The health conditions in the 19th century was deplorable with the poor and sick given little outlet to seek medical treatment. A pauper's hospital, the precursor of the Singapore General Hospital set up in 1821 by the British government, was in the 1830s beset with problems due to lack of funding. Tan Tock Seng, an immigrant from the Fujien province in China who became a wealthy merchant, donated $5,000 to set up a hospital for the poor. He was responding to the Governor's request for advice on how to legally enforce the rich to contribute to the welfare of the less well-off. In a letter dated 17 October 1843 to Governor W.J. Butterworth, he also offered land for the hospital. On 25 July 1844, the foundation stone for Tan Tock Seng's Pauper Hospital was laid on Pearl's Hill. The hospital was first called the "Chinese Pauper's Hospital", which was the name engraved on the brass plate commemorating the founding of the hospital. It was later called "Tan Tock Sing Hospital", and it was only in the 1850s when the spelling of the name was officially changed to "Tan Tock Seng".

 


 

The idea to form a company “for the purpose of affording greater facilities for the repairing of vessels” was first proposed by a group of men comprising F. Davidson, C. H. Harrison, C. H. H. Wilson, J. K. Smith, S. Gilfillan, Syed Abdullah, Pochajee Pestonjee, Wei Kow, G. H. Brown, C. Puttfarcken, G. Cramer, Th. Wagner, J. Watson, George Lyon, J. Cameron, R. Riley, J. Fisher, Ong Kew Ho, Thomas Scott, C. P. Lalls and Tan Kim Cheng in a meeting that took place on 1 September 1863. The Tanjong Pagar Dock Company was eventually formed to construct a larger graving (dry) dock on the west side of Tanjong Pagar. The company became the first local joint-stock association of its kind when it officially registered under the Limited Liability Act on 29 September 1864. The land selected for the construction of the company’s first dock was Lease No. 1581. The wharves were completed in August 1866. Then Governor of the Straits Settlements Harry St. George Ord officially opened the dock on 17 October 1868, naming it Victoria Dock.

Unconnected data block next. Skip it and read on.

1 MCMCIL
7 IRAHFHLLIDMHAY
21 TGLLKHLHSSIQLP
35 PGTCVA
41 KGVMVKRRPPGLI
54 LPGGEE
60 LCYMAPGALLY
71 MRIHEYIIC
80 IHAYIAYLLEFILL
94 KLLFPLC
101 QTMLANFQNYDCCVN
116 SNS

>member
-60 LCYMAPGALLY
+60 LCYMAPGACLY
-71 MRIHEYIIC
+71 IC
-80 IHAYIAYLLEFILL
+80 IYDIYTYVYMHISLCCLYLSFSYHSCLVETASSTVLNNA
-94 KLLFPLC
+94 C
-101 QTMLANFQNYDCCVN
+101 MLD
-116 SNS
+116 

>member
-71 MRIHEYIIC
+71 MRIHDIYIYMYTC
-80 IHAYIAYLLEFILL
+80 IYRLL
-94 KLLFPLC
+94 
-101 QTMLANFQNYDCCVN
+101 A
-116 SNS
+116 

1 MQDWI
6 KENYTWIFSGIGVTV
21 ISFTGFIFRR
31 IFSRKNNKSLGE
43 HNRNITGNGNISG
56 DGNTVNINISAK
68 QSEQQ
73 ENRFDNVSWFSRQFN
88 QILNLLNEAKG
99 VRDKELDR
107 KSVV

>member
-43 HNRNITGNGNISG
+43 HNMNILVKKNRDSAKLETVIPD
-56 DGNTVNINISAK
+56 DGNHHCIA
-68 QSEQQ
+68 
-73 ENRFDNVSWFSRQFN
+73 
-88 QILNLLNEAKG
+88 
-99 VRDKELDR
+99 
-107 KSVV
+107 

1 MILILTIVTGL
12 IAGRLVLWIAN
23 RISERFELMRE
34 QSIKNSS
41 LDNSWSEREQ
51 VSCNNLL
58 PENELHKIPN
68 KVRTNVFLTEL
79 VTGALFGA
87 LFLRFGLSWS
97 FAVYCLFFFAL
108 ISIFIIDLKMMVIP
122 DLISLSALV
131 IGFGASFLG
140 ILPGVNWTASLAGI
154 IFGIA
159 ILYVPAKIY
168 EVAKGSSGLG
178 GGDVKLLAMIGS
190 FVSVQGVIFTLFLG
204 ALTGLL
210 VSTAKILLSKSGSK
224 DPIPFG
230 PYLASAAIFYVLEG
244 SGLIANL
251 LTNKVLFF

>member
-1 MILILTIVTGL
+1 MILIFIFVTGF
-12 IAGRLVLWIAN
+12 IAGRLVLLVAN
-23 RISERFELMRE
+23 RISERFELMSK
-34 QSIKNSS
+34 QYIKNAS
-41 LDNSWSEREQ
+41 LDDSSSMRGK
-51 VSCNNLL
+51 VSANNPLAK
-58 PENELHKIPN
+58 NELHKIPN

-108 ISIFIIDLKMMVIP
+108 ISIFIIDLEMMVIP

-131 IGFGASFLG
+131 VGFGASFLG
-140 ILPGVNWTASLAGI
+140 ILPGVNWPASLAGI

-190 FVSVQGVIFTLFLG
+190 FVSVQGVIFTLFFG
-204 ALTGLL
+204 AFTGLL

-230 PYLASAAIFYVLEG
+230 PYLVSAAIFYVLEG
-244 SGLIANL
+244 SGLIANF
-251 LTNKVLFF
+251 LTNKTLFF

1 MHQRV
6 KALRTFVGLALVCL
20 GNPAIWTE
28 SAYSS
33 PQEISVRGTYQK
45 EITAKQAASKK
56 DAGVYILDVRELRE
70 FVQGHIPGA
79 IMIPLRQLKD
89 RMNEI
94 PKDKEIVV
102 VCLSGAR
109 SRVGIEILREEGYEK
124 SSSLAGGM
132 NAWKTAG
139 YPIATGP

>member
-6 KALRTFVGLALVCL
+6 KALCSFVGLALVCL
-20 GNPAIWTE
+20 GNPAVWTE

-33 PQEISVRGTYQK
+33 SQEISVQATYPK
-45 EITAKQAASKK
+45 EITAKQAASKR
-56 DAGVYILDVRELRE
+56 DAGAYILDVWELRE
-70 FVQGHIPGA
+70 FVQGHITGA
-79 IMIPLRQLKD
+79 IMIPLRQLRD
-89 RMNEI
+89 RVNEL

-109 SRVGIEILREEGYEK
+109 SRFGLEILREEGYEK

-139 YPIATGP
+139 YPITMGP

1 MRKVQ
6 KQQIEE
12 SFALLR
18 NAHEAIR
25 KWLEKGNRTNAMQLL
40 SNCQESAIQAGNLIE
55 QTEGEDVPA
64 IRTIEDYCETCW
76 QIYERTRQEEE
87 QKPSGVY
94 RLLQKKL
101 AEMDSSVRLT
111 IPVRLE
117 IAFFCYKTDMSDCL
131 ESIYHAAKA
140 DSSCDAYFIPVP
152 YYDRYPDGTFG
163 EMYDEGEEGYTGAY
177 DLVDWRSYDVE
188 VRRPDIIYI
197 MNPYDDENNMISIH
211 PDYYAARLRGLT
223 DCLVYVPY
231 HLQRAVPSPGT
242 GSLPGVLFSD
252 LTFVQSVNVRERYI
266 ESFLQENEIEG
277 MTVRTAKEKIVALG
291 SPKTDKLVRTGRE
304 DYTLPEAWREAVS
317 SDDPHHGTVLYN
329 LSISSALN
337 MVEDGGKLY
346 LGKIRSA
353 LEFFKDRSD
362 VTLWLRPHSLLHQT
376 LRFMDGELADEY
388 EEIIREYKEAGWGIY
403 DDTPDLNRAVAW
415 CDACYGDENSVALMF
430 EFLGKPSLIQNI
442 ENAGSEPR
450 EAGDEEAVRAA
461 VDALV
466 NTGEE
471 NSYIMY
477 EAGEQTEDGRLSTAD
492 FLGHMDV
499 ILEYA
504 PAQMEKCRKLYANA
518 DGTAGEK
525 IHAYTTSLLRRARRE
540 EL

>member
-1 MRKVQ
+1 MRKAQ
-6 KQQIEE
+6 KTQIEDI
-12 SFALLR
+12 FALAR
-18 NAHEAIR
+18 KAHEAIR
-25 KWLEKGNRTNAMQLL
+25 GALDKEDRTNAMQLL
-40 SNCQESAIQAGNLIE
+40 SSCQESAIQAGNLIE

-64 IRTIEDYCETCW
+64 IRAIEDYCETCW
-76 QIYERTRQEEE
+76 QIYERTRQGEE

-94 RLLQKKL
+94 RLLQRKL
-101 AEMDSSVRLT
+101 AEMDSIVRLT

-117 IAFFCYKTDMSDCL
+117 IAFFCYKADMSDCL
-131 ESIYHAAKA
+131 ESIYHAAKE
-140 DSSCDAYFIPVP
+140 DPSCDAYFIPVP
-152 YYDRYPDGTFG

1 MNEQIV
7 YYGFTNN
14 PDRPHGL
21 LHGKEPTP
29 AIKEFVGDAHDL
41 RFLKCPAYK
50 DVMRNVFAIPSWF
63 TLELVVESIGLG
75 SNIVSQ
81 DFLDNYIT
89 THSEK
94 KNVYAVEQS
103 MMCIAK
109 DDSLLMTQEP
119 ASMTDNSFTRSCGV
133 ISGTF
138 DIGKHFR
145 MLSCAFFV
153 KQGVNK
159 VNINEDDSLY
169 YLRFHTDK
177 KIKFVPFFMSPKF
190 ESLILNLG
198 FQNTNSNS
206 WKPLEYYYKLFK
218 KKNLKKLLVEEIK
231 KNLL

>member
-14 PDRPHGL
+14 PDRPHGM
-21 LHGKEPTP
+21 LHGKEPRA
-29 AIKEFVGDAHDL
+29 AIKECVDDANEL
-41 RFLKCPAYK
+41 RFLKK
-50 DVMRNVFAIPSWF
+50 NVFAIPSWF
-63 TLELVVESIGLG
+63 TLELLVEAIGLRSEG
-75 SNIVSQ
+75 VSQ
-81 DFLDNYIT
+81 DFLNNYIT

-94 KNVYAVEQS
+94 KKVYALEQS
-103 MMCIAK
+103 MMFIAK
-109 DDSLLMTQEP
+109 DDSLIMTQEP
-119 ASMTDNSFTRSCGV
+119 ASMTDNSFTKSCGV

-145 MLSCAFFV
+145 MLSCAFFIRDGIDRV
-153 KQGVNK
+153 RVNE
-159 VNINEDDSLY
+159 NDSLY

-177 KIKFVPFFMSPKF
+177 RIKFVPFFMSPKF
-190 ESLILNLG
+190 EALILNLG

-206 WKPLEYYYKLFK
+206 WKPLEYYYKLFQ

(Source: http://eresources.nlb.gov.sg/history/events/
2aeba080-ec67-4a62-ba93-407840b26d10)

 


 

Sir Frederick Weld was Governor of Singapore from 1880 to 1887. He was Governor on most of the occasions on which Conrad visited Singapore. He finally left Singapore for England in the S.S. Orestes on 17 October 1887.

 


 

The Singapore Film Society is the longest established organisation on film appreciation in Singapore. Inaugurated on 17 October 1954, it was set up for the “promotion and appreciation of good films among its members”, and membership was “open to people of all races”.



 

TradeNet is an electronic data interchange system that links traders, hauliers, shipping lines, freight forwarders, airlines and handling agents with government agencies like the Trade Development Board (TDB; now known as International Enterprise Singapore), Singapore Customs, and the air and sea port authorities. TradeNet functions as an electronic clearing house for trading papers to be processed and approved by the relevant government agencies. TradeNet is officially launched on 17 October 1989.



 

 

The official opening of Fusionopolis Phase I took place on 17 October 2008, with the prime minister of Singapore, Lee Hsien Loong as guest of honor, under tight security measures.